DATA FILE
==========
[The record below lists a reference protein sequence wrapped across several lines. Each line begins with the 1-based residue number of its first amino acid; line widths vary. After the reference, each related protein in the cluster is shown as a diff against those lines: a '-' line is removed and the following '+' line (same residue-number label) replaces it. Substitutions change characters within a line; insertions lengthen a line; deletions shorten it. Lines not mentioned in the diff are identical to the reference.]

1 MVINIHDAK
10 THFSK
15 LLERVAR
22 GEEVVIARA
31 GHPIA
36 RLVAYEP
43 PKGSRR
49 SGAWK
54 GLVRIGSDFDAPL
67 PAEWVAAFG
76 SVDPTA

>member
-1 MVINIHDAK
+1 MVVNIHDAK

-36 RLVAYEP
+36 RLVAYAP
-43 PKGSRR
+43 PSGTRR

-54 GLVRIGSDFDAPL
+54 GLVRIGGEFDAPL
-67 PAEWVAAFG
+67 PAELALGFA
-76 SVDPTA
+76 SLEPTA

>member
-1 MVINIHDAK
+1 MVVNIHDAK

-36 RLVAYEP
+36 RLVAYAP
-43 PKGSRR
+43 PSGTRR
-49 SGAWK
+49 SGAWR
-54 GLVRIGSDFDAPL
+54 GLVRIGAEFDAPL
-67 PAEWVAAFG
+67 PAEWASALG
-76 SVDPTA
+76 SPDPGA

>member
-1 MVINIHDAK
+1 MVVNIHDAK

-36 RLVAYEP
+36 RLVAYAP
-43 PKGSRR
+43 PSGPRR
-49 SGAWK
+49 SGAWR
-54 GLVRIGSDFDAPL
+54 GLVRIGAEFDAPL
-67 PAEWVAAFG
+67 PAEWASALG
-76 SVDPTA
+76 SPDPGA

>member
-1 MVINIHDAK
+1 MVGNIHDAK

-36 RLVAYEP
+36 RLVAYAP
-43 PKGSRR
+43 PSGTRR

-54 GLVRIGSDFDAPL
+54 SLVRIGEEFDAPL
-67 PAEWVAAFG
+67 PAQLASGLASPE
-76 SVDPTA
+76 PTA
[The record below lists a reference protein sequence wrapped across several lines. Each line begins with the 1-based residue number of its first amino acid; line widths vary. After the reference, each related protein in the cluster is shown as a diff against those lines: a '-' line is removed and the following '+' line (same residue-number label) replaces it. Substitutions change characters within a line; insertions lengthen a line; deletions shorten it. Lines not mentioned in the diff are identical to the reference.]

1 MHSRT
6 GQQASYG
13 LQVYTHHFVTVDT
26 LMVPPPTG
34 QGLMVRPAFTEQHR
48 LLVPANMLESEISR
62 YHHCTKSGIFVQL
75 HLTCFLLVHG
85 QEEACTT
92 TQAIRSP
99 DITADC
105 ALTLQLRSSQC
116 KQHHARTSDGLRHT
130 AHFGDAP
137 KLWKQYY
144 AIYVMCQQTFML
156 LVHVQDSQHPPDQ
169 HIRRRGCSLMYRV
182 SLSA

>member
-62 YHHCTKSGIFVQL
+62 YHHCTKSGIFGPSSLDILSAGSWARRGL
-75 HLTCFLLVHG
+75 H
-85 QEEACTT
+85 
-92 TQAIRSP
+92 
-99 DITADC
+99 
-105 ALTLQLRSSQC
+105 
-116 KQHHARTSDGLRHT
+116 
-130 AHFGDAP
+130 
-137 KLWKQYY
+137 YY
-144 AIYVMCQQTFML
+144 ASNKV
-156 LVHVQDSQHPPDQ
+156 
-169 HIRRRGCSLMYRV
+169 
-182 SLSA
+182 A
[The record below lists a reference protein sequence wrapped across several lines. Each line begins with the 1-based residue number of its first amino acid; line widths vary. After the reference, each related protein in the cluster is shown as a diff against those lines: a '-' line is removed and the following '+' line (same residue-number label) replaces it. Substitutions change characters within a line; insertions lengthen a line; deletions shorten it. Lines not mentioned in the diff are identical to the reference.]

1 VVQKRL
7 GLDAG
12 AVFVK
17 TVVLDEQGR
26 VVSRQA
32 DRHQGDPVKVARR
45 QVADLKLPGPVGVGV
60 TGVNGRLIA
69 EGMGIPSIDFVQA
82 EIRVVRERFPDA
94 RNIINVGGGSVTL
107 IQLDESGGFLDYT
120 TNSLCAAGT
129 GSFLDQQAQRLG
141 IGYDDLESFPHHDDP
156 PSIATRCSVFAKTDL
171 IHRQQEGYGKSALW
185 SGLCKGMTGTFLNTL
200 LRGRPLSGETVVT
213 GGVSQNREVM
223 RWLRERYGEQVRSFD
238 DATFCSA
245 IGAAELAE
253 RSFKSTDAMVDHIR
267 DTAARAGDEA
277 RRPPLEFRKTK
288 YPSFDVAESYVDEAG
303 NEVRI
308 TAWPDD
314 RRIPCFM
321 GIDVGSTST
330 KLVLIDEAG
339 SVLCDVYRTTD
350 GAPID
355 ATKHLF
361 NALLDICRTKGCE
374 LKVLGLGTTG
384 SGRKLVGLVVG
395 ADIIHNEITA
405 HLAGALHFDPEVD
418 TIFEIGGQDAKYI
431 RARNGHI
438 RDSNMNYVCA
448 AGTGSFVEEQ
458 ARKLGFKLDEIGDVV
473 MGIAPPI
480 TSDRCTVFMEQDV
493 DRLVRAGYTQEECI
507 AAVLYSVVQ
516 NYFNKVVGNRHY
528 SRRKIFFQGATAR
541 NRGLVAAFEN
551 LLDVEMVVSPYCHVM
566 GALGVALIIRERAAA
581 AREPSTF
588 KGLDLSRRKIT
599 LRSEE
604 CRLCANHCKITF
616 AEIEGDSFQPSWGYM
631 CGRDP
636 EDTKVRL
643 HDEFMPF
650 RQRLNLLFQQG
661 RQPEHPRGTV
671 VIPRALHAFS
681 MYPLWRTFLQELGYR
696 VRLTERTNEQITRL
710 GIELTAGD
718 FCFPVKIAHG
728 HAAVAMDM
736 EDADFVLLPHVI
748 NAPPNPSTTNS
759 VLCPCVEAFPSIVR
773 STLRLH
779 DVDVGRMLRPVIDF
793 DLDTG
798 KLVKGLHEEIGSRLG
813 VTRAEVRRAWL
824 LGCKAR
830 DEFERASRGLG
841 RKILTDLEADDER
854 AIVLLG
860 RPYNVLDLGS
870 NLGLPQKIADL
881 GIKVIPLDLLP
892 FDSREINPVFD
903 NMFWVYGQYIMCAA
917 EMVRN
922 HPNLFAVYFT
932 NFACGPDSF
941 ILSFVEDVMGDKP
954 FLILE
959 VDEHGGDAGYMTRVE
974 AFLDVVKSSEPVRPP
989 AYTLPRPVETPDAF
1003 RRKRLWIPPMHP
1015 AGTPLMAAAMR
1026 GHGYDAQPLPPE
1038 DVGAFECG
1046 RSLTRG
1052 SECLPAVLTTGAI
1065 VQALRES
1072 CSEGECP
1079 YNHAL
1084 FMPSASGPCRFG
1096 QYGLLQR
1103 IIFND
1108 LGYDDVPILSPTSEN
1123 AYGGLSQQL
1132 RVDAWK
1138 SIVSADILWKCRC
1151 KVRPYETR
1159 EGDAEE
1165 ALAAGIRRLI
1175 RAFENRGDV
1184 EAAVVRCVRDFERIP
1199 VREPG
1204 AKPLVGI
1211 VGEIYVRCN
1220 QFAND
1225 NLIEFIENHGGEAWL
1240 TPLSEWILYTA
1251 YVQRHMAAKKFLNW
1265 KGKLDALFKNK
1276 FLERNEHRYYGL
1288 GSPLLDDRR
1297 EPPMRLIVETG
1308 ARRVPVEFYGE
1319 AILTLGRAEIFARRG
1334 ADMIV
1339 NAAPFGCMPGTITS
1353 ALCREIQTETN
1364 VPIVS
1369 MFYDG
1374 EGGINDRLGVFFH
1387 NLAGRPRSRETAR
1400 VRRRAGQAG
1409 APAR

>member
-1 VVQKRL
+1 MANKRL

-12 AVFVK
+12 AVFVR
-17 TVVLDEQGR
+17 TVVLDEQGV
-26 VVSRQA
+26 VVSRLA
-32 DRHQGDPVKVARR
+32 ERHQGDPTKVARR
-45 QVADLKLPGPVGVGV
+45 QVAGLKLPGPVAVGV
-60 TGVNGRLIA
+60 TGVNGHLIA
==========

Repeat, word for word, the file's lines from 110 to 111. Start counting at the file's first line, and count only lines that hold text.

-156 LVHVQDSQHPPDQ
+156 